return "".join(shuff_seq)

if __name__ == "__main__":
seq = 'AACAAAACAAAAAGTTGGGTAGTTTGAGAAC' * 20
print difreq(seq)
shuff_seq = shuffle_difreq(seq)
print difreq(shuff_seq)


the "emission probability" of any given base depends on its frequency with the previous base in the original sequence. This example will print out the coocurrence frequencies so that you can verify that is the case.

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This algorithm has a little hiccup. Try running

shuffle_difreq("TTTTTTAATTATGTTGTATTTTAGGTTTC") a couple of times and you will get an error. It seems to happen when a nucleotide which is only included once in the string is in the first or last position. But it does not happen all the time.

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If the last base in the new sequence doesnt have a transition probability (like 'C') in your example, then it will cause this error. You can get around it with this function:

def shuffle_difreq(seq):
freqs = difreq(seq)

# get the first base by the total frequency across the sequence
shuff_seq = [None]
while not shuff_seq in freqs:
shuff_seq = [weighted_choice(Counter(seq).items())]

while len(shuff_seq) < len(seq):
# each following base is based of the frequency of the previous base
# and their co-occurence in the original sequence.
try:
shuff_seq.append(weighted_choice(freqs[shuff_seq[-1]].items()))
except KeyError:
shuff_seq.pop()
assert len(shuff_seq) == len(seq)
return "".join(shuff_seq)

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This won't give you a shuffle sequence with the exact same di-nucleotide frequency right? It will give a shuffle sequence with something very close the di-nucleotide frequency though. But if the sequence is short, the shuffled and original sequence will diverge more relatively.

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I agree. The difficult part is to generate a sequence with the exact di-nucleotide count. Sometimes, there is only one solution (e.g. "ACGT"). Sometimes, there are many (e.g. "AAAAAACAAACAAAACAAAACAAAA").

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no, definitely not exact. but seems to address the problem more closely than literally shuffling pairs of bases, no?

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Thanks, this is the correct answer. It seems to have been a more knotty problem than I had thought.

Mathematically speaking, is it possible to say how "bad" this algorithm will be for reads with 26-31 nucleotides in length? I see that you in your example use a string 20 times longer than mine.

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Entering edit mode
10.7 years ago
SES 8.6k

If this is the type of sequence you want to shuffle, a one-liner will do:

$perl -MList::Util -le 'print(join "", List::Util::shuffle(split //, "AACAAAACAAAAAGTTGGGTAGTTTGAGAAC"))' ATGGCAAAAGAGGATGCTTTACAGAATAAAA  You can put that in a script to do whatever calculations you need. If you are working with longer sequences, I'd suggest using Pierre's solution or an existing code library (IIRC, genometools has some sequence shuffling programs and a python API). Note this just shuffles the sequence irrespective of the dinucleotides. This keeps the same dinucleotides: $ perl -MList::Util -le 'print(join "", List::Util::shuffle(unpack("(A2)*", "AACAAAACAAAAAGTTGGGTAGTTTGAGAAC")))'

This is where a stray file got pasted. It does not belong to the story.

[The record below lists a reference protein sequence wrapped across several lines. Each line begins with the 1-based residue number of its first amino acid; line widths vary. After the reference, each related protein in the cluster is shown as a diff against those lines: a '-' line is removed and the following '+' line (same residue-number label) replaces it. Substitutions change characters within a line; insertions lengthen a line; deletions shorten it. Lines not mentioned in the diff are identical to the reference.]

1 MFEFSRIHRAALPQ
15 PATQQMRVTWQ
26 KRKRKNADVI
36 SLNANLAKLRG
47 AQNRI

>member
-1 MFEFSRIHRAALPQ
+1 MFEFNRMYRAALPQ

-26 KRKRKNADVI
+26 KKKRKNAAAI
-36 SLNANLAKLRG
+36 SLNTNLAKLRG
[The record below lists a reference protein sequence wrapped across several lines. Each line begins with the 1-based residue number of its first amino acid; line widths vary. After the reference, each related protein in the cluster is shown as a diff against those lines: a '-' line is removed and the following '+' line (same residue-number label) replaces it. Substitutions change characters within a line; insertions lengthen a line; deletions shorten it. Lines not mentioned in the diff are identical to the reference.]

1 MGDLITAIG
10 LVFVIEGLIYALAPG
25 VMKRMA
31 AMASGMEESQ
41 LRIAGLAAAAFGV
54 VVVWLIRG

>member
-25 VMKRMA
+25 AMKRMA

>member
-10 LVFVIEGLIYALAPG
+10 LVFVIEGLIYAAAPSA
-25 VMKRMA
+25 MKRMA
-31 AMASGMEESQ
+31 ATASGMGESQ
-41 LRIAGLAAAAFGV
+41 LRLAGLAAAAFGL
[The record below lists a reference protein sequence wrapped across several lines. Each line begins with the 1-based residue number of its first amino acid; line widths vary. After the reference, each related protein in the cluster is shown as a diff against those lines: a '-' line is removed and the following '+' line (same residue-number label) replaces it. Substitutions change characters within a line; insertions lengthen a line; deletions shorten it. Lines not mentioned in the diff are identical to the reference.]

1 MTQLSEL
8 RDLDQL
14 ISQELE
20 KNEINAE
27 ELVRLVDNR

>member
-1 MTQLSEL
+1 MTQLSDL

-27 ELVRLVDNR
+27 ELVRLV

AATTAAAGTGCGTAACATTAGACAGGGAAAA


ETA: This solution will be as fast as any C/C++ solution for shuffling (shuffle<> is written in C), but join will use memory and likely cause the whole program to be slower than one written in a compiled language. For sequences of this length though, I don't think it will make a noticeable difference (in terms of speed) how you decide to solve this problem.

ETA2: After following the discussion above, it appears that the second approach will not do what you want in terms of dinucleotide frequencies. So, a fast solution with the wrong answer is still no help ;-). It will be interesting to see how someone works this out.

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Entering edit mode
10.7 years ago

in c++. I used the poly-XXX instead of the di-nucleotides. Feel free to break the 'j' loop when j-i>2.

#include <iostream>
#include <cstdlib>
#include <string>
#include <vector>
#include <ctime>
#include <algorithm>
using namespace std;

int main(int argc,char** argv)
{
if(argc!=2) return -1;
srand(time(0));
size_t i=0;
vector<string*> nucl;
while(argv[i]!=0)
{
size_t j=i+1;
while(argv[j]!=0 && argv[i]==argv[j])
{
++j;
}
nucl.push_back(new string(&argv[i],j-i));
i=j;
}
for(;;)
{
random_shuffle(nucl.begin(),nucl.end());
for(size_t i=0;i< nucl.size();++i) cout << *nucl[i];
cout << endl;
}
return 0;
}

\$ g++ -Wall -O3 code.cpp && ./a.out AACAAAACAAAAAGTTGGGTAGTTTGAGAAC | head
CAAAAGTTTAAAAAAAGCCAAGTTTGGGGAA
GGAAAAAGCAAAAACTTTTTTCAAAGGGGAA
GGGGAAAACAATTGTTTAATAAAAAAACCGG
AGGGACTTTAAAAATTGAAAAGGCGAAAACT
AATTTGTAGTTACAAAAAAGGGGGAAAAACC
CGACGTTATTTTAACGAAAAGGGGAAAAAAA
AAAAACGTTTGGAACTTTGGGAAAAAAACAG
CAGAAAAGGGAGCAAAAAGTTTAAAATTTGC
AATATTTCTTAGGAAGCGGGGAAAAACAAAA
GGGCAGTTCAAAAAGTTTCAAAAGAAAATGA